It’s related with the war, with the exodus. But most of all it’s a symbol of mobility, in a place where people are very constrained and limited. So even though most of the families have a car, and most of them are very good with mechanics, these cars cannot really take them very far away. The young people have to find ways to fill their days, because most of them are unemployed and there aren’t so many prospects of getting a job. So many of them spend their days fixing cars, or talking about cars, and even one of the ways they make money is by smuggling cars – they go to Spain, bring an old car over and sell it in the camp. So in the beginning I really thought that cars could be a very interesting approach, something that would represent the way this society lives.

How did you find the characters?
This is a very small community, and we knew each other very well. There were two or three young people who were related to the film school where I was teaching, and they started to be more and more interested in film. So, in the beginning, I encouraged them to make their own films. Then I realized that Zaara, the girl, was also very interested in cars, and that was very refreshing. It gave me a more philosophical approach [to my idea]. I started to follow her, and in the beginning she was kind of my expert in mechanics, and then, after some months, I realized that the people who had been helping me all the way, were [absolutely right for this film]. So on the third or fourth trip I spent even more time with them, but I wouldn’t spend a lot of time with them without a camera – only with the camera. And then I realized that they were not only very interesting personalities, they would also complement each other very well as characters: they have to face a very similar situation, they are more or less the same age, but they have very different temperaments and very different points of view. Also, their roles in society are very different, being male and female.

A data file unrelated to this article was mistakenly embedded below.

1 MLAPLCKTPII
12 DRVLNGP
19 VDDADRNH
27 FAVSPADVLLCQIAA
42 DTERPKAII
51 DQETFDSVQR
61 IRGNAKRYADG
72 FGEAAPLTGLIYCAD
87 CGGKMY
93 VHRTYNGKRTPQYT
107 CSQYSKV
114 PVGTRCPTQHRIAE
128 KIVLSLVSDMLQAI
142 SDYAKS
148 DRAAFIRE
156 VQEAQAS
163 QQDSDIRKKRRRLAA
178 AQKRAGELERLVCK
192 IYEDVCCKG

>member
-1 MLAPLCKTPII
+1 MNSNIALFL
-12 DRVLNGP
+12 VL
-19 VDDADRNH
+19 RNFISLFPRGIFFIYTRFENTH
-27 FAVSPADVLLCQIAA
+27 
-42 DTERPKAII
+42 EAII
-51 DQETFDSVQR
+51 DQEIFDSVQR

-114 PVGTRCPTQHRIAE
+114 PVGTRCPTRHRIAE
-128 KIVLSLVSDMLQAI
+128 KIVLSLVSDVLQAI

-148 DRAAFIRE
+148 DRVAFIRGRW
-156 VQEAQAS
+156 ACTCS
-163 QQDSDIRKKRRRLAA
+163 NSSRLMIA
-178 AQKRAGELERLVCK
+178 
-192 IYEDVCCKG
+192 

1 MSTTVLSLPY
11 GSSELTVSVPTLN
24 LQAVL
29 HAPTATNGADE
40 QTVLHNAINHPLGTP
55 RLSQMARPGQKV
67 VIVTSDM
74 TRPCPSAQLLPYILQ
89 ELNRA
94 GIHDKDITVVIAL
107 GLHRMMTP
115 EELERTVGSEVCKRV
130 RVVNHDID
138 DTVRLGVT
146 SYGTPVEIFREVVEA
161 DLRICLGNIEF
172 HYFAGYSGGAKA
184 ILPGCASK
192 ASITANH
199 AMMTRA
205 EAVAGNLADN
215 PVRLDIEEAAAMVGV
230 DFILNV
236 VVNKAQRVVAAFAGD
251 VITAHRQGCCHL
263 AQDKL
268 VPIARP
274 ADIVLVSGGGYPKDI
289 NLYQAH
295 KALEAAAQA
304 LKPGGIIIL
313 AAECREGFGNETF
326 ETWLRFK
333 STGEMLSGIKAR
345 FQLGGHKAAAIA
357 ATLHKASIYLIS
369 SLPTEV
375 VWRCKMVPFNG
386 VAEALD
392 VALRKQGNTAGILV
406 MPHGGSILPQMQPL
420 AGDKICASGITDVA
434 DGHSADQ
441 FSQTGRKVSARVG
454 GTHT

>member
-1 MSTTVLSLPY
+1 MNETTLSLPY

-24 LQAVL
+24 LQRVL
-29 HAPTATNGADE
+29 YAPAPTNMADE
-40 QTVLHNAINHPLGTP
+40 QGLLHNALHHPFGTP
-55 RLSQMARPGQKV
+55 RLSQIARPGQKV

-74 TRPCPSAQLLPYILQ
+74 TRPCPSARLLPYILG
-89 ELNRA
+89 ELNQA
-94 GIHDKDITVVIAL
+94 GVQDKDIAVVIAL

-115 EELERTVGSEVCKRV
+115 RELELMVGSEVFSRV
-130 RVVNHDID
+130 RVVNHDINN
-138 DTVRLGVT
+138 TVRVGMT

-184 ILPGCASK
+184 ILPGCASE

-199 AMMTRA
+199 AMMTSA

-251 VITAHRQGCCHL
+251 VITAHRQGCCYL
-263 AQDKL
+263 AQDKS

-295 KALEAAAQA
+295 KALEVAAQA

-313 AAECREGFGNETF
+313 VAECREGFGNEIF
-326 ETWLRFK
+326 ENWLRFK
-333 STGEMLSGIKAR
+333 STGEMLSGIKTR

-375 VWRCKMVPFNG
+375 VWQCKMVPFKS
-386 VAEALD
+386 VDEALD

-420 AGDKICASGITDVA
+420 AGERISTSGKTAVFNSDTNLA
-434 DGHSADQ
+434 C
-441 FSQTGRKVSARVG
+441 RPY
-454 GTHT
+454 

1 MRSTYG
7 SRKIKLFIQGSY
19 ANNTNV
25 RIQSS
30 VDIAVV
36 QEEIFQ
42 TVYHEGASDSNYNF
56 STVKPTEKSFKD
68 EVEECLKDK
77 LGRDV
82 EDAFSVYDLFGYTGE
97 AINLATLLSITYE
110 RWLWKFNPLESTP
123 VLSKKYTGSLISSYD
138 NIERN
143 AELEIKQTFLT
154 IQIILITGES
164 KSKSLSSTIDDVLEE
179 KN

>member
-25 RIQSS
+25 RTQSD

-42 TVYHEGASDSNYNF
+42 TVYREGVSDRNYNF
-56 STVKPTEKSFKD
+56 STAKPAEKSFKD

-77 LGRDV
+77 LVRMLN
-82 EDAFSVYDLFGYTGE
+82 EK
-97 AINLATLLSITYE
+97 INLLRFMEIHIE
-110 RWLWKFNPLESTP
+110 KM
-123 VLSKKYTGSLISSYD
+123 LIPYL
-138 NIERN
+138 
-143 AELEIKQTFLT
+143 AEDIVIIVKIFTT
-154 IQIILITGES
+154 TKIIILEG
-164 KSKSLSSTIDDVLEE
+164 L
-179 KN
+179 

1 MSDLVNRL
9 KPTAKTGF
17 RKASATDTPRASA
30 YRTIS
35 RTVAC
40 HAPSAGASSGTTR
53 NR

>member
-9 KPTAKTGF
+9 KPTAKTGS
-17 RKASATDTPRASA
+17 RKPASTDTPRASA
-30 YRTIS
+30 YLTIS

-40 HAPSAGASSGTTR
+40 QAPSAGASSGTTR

How long did you spend with them?
Each time I went I would stay for two months, which was the maximum amount of time I could stay there in a row. So I would say it was two months, two months, two months, for three years. Three years of shooting.

They aren’t at all self-conscious in front of the camera. Were you surprised by that?
Yeah. The most beautiful experience for me was actually not just making the film but also working at the school – their approach to cinema wasn’t influenced by [other] audiovisuals in the way that we are in Europe, so their approach was really refreshing and free from that kind of prejudice. In their own films, I noticed that they have an approach to cinema that was very different and imaginative. For example, the way we developed the film was this: Every day I would ask them: ‘What do you want to do? What do you want to say? What do you want to film?’ So they were very, very active in this film. Zaara loved the camera. In the case of Sidahmed, maybe he wasn’t so conscious of that, but he was definitely very active. I was very surprised by how fast they learned, not just the cinematic language in general, but how they developed their own cinematic language. This was very important in the editing, because we never had a narrative arc or a plot. That came much later, in the editing, when we realized that there was a specific journey that both of them had gone through.

They’re also very funny. Did you expect that?
No, this was very surprising to me. They have a very sharp sense of humor, and they are very vital people – not only the younger generations but the elder generations too. So that was very spontaneous and very natural. I didn’t know there would be so much humor in the film because I didn’t understand [the language]. I knew that Zaara was a magic character, and that she would be magic onscreen, but I didn’t really know what she was saying. Then suddenly, many months later, I found out… [Laughs] It was like a Christmas gift!